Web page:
The Counterfeit Family Tree of Vee Crawford-Wong by L. Tam Holland
I first saw this book at the California Library Association (CLA) conference last fall, and was immediately intrigued by its premise. It’s a unique story with an engaging voice sure to catch a diverse audience. Have a look:
When Vee Crawford-Wong’s history teacher assigns an essay on his family history, Vee knows he’s in trouble. His parents—Chinese-born dad and Texas-bred Mom—are mysteriously and stubbornly close-lipped about his ancestors. So, he makes it all up and turns in the assignment. And then everything falls apart.
After a fistfight, getting cut from the basketball team, offending his best friend, and watching his grades plummet, one thing becomes abundantly clear to Vee: No one understands him! If only he knew where he came from… So Vee does what anyone in his situation would do: He forges a letter from his grandparents in China, asking his father to bring their grandson to visit. Astonishingly, Vee’s father agrees. But in the land of his ancestors, Vee learns that the answers he seeks are closer to home then he could have ever imagined.
According to your website bio, you got an MFA from the University of San Francisco. What advice, if any, do you have for people interested in getting an MFA, and how did your MFA experience shape your writing?
For me, the MFA was a fantastic experience – it allowed me to immerse myself in a community of writers and “put my money where my mouth is,” so to speak. I gave myself permission, for the first time, to really call myself a writer. The USF program has night classes, which was convenient, and also focuses on close craft analysis as much as on page production. I am a total nerd and absolutely loved it. To the MFA-seeker, I would say, “Do your homework!” There are tons of programs out there (low residency, M.A. programs, ones that give you teaching opportunities, etc.). The MFA put me on the right track to make writing a permanent part of my life, and I’m fairly certain I wouldn’t have written this first novel without that help.
You’ve definitely crafted a beautiful story! I love Vee’s voice in THE COUNTERFEIT TREE OF VEE CRAWFORD-WONG. What did you enjoy most about writing his journey?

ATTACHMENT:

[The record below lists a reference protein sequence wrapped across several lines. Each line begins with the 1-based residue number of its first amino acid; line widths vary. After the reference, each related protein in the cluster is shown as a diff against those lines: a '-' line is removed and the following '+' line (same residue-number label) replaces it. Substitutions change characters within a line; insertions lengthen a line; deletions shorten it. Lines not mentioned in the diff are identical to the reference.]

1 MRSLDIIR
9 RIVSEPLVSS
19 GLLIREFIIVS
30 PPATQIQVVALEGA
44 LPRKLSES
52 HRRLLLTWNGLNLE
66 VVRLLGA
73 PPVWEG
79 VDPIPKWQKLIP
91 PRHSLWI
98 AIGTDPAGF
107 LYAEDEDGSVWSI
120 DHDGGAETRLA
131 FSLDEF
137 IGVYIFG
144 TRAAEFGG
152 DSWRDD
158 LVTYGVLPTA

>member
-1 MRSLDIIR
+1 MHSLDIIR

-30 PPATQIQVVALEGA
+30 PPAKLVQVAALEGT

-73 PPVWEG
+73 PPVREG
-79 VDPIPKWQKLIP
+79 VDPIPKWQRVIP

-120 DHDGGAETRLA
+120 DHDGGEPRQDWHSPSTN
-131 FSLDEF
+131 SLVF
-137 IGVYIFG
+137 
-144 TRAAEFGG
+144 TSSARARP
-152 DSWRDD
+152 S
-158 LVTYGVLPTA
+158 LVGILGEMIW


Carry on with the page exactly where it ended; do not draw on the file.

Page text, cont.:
I tend to be on the sarcastic side of sarcastic about most things, so it was fun to really let loose with that. I started the book with the idea that Vee would be incredibly average in all ways but quickly realized that he needed to be nerdy and sharp in order for it to be enjoyable to write – and in order to reach some of those insights I wanted him (and, by extension, the reader) to have. I do a lot of learning through my characters while I’m researching what they like. Vee is into archaeology and anthropology and Chinese culture, so I got to delve into all of that. And once, while watching a NOVA show on black holes and such, I turned to my husband and said, “Vee would absolutely love this!” He gave me a strange look, but hey, it was true! Being a fiction writer means I will never, ever be bored.
And your readers won’t be either. In what ways do teenagers continually inspire you?
I love how unfiltered and how passionate young adults can be about, well, anything. Adults sometimes fall into ruts about who they are and what they can do. Young adults haven’t carved out those deep neural pathways yet and are constantly reinventing themselves. I think our world would be a much better place if adults were able to do this better! Teenagers are also natural storytellers and I am consistently blown away by the quality and creativity of their writing. I am currently judging a creative writing contest for 6th-12th graders (feel free to check it out at www.Bluefire.org) and it fills me with optimism to read these sharp, lyrical, clever, sometimes heartbreaking stories. It also fills me with jealousy at times, but that’s a good thing too.
What a wonderful way to encourage creativity! What are some of your current projects?
I’m revising (okay, actually rewriting for the second time) a novel about a girl who is addicted to a video game. I’ve invented the game, which makes me feel a bit like a science fiction writer or maybe a mad scientist, but the heart of the novel is really about why she’s addicted – about the issues in her life that are driving her to want to escape and inhabit another persona. And because I don’t write in a bubble – because there’s so much going on in the world right now – it’s also morphing into an homage to the power of women and family and female friendships. Also, my seven-year-old and I are brainstorming ideas for a book we want to write together. But usually, we come up with an amazing idea and then find out that someone has already written it. But we persist. That’s what writers do!
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